My take on Mauresmo as coach is, as said before, that Andy has a different perspective to most, born of the influence of his mother in his earlier tennis development. He's just comfortable in that situation where others might not be. I likened him to Jimmy Connors in that respect. Mauresmo has great playing experience herself and by all accounts she's a good coach. With all top players possessing a certain stubbornness in their make-up, he'll want to ensure his relationship with Mauresmo works out, given all the doubting. Arguably, he's had too many coaches already and will naturally strive for continuation and stability.




 

I heard suggestions by some pundit on Radio 5 Live the other day ( I forget who ) that  Andy's serve has actually returned more to the action and ball toss he had before he had fairly persistent back issues, having had to adapt it a bit in the period before his back op and on an ongoing basis until he perhaps now has full confidence in his back again.



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We all fiddle around with our serves while active players, trying to get better and better. I'm sure Murray does that too. We have good days and bad days, just one of life's intangibles. His serve problems as I see them are first, a low first serve percentage sometimes and second, a completely dodgy second serve at times which then puts more pressure on his game generally. And we all know how you can crumble when under pressure.

First point. He can produce a bullet first serve, 135/137 mph. But what's the point of that when they fly too long or his ball toss drops and he finds the net? Huge amount of wasted energy when you do that. In a long match it adds up and creates serve fatigue. He looks to have corrected that by dropping his speed somewhat and importantly, utilising more of his more natural action which imo is a slice not a heavy topspin like Sampras, say. He's now producing a really good first serve out wide into the deuce court and has got many more easy points this tournament using that serve. Obviously he's always had that serve but it looks as though he may have tweaked it somewhat.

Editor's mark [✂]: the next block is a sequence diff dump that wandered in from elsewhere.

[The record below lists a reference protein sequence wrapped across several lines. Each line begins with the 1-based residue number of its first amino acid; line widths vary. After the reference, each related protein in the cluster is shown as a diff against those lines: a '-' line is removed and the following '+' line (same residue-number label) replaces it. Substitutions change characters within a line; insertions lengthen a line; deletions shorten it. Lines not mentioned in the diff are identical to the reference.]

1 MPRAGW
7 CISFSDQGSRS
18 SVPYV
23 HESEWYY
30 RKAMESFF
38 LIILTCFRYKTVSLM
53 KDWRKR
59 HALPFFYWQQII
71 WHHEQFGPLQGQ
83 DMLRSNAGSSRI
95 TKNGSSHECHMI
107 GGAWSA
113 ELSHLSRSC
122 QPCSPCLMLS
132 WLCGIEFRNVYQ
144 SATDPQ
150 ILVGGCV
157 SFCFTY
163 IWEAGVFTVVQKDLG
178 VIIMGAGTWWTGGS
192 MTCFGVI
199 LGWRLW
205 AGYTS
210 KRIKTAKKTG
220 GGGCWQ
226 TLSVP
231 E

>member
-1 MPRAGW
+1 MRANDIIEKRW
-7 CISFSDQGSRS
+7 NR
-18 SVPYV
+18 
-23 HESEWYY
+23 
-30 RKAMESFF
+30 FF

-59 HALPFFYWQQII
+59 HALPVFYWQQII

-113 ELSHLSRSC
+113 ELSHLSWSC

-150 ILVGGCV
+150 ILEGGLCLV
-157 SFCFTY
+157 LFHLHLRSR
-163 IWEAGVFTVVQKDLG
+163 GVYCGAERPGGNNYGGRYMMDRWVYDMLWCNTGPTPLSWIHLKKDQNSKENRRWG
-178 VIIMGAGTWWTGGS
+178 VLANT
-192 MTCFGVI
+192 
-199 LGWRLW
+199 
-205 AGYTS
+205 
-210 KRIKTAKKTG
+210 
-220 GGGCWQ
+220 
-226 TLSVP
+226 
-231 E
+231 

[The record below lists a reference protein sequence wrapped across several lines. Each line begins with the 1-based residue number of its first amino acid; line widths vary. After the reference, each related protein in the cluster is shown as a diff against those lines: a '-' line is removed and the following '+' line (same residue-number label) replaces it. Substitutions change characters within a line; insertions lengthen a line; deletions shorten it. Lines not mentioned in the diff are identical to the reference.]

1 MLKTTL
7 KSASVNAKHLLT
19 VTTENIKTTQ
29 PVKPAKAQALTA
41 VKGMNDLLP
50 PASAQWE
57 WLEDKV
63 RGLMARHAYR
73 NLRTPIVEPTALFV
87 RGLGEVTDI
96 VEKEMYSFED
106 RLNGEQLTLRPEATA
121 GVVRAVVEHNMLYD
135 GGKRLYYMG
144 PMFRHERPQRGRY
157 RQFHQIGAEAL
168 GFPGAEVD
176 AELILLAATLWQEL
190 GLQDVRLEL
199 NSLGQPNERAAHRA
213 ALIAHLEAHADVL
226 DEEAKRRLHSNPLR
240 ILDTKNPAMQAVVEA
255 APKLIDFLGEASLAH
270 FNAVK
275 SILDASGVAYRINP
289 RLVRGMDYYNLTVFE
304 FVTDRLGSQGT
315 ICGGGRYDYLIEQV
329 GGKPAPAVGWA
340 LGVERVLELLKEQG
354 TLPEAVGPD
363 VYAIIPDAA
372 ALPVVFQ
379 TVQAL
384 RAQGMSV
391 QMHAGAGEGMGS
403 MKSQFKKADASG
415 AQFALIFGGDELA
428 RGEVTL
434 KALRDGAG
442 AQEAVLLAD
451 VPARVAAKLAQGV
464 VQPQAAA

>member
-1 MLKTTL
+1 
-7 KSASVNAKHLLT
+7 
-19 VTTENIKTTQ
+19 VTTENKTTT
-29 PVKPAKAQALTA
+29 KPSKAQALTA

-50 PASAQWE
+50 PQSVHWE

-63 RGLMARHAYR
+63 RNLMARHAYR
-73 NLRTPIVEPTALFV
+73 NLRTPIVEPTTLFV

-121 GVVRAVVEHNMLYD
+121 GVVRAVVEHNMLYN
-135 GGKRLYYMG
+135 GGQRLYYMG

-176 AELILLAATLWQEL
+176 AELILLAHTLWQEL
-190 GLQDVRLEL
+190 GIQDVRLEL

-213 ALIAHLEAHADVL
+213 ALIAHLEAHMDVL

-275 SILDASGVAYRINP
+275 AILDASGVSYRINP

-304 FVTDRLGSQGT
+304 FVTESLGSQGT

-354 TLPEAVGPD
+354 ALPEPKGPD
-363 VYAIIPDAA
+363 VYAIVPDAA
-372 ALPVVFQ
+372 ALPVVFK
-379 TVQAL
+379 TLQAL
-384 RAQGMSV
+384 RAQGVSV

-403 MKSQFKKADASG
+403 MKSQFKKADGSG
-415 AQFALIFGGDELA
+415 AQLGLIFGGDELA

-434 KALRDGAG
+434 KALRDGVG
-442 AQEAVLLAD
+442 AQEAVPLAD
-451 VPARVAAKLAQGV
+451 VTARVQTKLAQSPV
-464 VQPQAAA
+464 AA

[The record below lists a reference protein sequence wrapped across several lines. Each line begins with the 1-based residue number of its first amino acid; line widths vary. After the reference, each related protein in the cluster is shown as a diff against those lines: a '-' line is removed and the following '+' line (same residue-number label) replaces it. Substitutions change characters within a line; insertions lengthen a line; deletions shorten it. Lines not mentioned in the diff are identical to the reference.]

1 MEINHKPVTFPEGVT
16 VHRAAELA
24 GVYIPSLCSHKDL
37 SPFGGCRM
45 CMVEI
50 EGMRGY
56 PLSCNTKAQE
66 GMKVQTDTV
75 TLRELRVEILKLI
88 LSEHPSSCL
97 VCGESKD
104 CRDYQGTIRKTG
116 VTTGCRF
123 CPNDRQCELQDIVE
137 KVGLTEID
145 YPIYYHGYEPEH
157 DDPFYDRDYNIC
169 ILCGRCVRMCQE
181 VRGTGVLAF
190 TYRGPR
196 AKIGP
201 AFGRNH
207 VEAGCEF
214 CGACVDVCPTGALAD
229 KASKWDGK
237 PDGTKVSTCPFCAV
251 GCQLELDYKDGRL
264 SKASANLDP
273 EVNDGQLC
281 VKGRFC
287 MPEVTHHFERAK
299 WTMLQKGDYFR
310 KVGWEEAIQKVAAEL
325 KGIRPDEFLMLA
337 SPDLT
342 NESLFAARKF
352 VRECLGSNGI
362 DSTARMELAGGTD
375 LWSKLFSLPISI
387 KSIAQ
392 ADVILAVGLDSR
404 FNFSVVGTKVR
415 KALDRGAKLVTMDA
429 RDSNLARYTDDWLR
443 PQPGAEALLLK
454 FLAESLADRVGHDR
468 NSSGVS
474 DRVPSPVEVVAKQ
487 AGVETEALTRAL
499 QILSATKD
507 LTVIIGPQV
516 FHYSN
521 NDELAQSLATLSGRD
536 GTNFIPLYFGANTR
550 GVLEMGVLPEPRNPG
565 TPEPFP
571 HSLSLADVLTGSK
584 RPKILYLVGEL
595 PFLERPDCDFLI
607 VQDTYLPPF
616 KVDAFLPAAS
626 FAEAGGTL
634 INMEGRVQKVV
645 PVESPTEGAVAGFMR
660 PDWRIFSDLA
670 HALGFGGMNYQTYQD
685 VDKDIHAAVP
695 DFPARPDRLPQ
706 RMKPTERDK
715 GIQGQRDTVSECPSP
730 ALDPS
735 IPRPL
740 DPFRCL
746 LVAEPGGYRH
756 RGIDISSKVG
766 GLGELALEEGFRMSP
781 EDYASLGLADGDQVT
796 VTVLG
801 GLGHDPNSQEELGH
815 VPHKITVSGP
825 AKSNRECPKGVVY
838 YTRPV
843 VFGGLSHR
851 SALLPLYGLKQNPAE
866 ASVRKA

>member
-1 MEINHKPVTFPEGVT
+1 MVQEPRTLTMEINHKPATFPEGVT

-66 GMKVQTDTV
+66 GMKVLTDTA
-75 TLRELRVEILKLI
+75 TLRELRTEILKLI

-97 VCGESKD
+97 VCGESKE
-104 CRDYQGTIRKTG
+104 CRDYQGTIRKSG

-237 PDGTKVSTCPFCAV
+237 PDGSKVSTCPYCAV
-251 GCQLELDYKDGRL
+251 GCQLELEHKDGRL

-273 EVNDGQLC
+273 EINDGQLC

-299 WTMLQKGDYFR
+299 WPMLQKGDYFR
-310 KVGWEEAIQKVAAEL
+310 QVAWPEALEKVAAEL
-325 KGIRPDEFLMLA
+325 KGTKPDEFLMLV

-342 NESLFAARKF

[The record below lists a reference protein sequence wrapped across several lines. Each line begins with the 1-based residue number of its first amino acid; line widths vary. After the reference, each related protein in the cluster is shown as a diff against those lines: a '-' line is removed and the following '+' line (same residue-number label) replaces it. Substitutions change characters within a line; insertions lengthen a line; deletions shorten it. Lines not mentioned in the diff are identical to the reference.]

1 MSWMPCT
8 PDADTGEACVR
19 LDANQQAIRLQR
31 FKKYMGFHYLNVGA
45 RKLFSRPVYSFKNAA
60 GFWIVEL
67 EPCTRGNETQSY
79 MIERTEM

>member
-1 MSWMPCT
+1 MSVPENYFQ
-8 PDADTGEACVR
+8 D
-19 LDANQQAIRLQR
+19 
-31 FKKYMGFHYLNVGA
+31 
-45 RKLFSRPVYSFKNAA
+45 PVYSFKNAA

Second serve. We've all seen the low speed, second serve that lands in the middle of the box. The info has done the rounds and all the ATP guys and their coaches recognise that and it's where Murray is probably the most vulnerable. Dani will be imparting his new client with whatever he knows on that weakness. It's adds intrigue to their next match. The answer, obviously, is more aggressive spin and, probably, confidence too but I'm not going to venture further than that. He must know in himself what he has to do. I don't know, technically, why he cannot produce at times.

I hasten to add, second serve apart perhaps, this is all stuff of the Dave Brailsford marginal gains type. Murray has a serve generally befitting the world class player he is.



-- Edited by EddietheEagle on Wednesday 28th of January 2015 02:10:31 PM